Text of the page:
Are you an IBS suffererer? Do you think you might be?

Sophie Lee is—has been for 20 years—and she sent her new book to me to review for you. It’s called, appropriately enough, ‘Sophie’s Story’.

It might seem an odd statement, given that her book details her pain and embarrassment over the years, but I loved it.

The book is full of personality and humour, as well as conveying some very important messages about the importance of communication.

Tell others you have a problem

Sophie spent years not telling: not telling her parents, her friends or her employer. So—like many other IBS sufferers, I’m sure—she spent a long time feeling alone.

You can’t expect people to understand unless you tell them.

Find others to talk to

Communicating your difficulties to non-IBS sufferers is one thing—and perpetually educating others can get wearying—but communicating with others with IBS, even if their symptoms are different, can be very helpful.

Go to Sophie’s site, IBS Tales, to start with, and join the conversation. Maybe you can find others in the future, and help them get over their embarrassment and talk.

Tell the world

I don’t mean that everyone should talk about their bowels all the time! But by bringing these problems out into the open, and talking frankly about the day-to-day difficulties they cause, will help all IBS sufferers. Sophie does this via her website, but has also done interviews with print and broadcast journalists.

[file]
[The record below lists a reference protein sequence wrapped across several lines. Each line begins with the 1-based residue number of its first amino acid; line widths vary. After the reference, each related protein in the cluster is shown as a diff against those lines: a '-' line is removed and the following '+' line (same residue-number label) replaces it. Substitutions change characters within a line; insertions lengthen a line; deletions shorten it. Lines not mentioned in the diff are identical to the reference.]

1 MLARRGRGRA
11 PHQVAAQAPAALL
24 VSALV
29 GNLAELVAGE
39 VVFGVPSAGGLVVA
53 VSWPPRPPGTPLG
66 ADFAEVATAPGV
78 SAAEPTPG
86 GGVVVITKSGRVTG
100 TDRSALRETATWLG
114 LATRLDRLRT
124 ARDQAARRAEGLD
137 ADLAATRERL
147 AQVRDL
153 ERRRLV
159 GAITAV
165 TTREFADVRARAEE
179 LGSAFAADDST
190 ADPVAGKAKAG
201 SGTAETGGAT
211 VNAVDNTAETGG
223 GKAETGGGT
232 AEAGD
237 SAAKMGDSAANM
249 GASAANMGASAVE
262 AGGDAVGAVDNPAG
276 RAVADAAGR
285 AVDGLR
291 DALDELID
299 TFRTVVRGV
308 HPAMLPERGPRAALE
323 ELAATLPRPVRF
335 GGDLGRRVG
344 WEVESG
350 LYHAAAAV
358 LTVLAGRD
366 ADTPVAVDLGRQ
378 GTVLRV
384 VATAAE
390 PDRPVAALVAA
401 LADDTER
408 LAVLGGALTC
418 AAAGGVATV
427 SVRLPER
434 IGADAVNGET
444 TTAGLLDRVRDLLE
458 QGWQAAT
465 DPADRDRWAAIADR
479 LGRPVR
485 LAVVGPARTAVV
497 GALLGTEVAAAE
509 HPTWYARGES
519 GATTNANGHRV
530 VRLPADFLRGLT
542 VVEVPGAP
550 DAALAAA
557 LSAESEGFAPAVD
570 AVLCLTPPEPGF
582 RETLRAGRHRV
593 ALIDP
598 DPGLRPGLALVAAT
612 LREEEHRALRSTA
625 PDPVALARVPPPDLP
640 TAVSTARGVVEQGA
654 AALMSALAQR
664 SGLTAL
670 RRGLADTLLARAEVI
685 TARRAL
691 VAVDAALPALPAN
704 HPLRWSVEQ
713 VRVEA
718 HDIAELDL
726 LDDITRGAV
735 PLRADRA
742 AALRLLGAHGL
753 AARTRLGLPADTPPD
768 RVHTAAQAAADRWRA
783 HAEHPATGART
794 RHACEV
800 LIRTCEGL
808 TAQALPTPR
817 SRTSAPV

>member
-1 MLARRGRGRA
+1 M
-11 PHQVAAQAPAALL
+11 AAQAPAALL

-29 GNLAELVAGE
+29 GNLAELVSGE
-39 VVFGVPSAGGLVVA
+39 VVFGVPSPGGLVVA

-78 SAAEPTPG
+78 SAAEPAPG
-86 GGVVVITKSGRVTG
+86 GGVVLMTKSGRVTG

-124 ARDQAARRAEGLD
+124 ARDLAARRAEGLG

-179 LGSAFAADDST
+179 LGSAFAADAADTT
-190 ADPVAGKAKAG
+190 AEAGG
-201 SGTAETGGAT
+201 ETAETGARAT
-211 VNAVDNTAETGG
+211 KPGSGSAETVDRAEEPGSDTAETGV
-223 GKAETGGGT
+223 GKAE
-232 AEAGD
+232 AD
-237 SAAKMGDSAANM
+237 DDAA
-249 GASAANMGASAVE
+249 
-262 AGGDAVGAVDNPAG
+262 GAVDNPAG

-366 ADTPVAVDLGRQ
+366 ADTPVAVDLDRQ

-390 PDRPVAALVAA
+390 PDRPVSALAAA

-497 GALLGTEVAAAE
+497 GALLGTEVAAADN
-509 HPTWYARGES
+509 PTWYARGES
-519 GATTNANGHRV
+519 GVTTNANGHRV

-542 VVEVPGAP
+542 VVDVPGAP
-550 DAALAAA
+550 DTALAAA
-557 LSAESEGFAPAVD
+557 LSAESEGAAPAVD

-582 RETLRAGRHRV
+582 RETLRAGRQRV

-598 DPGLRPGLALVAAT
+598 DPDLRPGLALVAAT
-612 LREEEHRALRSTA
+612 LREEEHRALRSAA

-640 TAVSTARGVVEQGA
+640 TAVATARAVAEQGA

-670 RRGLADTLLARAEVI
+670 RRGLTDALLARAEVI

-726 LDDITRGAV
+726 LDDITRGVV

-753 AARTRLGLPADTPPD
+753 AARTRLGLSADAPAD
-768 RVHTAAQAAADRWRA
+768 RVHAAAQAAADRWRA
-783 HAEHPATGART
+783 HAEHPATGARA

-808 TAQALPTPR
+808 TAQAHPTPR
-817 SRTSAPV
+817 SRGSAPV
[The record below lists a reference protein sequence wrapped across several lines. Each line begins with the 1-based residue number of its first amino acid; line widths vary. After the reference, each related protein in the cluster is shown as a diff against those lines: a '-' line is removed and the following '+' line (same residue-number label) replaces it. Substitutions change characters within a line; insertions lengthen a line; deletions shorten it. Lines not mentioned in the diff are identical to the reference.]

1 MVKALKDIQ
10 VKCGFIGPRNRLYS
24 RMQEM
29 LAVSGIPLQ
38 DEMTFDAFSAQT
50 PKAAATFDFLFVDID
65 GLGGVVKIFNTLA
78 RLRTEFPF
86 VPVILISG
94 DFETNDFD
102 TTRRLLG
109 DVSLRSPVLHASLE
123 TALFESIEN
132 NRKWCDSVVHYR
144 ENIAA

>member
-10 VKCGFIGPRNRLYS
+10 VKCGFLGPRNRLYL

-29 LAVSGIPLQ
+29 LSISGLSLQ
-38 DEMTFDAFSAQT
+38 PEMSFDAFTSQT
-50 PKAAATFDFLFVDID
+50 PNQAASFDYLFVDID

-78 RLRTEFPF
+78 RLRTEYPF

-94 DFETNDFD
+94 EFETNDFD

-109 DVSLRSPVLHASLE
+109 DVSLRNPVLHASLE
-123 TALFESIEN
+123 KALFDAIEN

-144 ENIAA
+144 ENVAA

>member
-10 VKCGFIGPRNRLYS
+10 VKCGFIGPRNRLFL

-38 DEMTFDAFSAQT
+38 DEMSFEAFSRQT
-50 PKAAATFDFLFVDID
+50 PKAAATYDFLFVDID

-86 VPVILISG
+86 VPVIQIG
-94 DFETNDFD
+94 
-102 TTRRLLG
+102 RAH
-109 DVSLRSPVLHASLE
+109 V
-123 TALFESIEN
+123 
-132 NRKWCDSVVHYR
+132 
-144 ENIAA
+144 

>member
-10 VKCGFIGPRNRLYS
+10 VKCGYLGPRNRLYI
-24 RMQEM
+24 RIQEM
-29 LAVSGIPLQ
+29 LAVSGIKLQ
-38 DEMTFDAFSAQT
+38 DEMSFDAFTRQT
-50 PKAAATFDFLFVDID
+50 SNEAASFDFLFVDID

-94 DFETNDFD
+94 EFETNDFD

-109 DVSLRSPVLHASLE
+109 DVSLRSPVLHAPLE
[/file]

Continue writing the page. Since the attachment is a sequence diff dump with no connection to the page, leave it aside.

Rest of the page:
Another example of speaking despite embarrassment: Ally (who has Crohn’s), on the UCB corporate website. If you haven’t read her story yet, do.

Get the message out: it helps everyone.

IBS, CD and the gluten free diet

We don’t do IBS in this house (thank goodness!) but we do ‘do’ coeliac disease: I know about the Bristol Stool Chart, and about steatorrhoea. And we also, of course, do gluten free, and have done for years. A gluten free diet is one of the things that have helped Sophie manage her symptoms (go and buy her book for the full list).

In the past, Sophie turned down opportunities because of her worries over symptom-management. Coeliac disease comes with a treatment plan – live gluten free – but we too have made choices because of the condition, though in our case it is about managing the treatment plan rather than managing the symptoms; all part of living with a chronic condition.

There is a degree of misdiagnosis and confusion between these various disorders. Ovarian cancer is sometimes misdiagnosed as IBS; so is coeliac disease. So: if you’re reading this, it’s probably because you have, or care for, someone who has, bowel problems. Whatever your symptoms, make sure you’ve had a full suite of tests, so that the correct diagnosis is reached.

Get tested. And get talking.